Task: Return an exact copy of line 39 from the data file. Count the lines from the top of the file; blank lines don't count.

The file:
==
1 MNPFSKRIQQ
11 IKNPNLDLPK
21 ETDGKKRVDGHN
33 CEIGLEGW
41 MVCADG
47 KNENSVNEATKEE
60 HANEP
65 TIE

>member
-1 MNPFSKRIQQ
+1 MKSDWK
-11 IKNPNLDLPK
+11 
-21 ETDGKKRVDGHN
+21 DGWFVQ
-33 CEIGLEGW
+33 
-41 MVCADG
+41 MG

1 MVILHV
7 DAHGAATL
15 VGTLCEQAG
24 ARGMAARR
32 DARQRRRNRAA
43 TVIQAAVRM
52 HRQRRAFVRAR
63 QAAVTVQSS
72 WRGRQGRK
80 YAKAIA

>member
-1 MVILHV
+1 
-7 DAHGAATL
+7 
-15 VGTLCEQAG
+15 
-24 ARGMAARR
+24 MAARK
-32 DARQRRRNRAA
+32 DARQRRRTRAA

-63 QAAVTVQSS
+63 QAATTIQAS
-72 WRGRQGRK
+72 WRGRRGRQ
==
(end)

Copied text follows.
-32 DARQRRRNRAA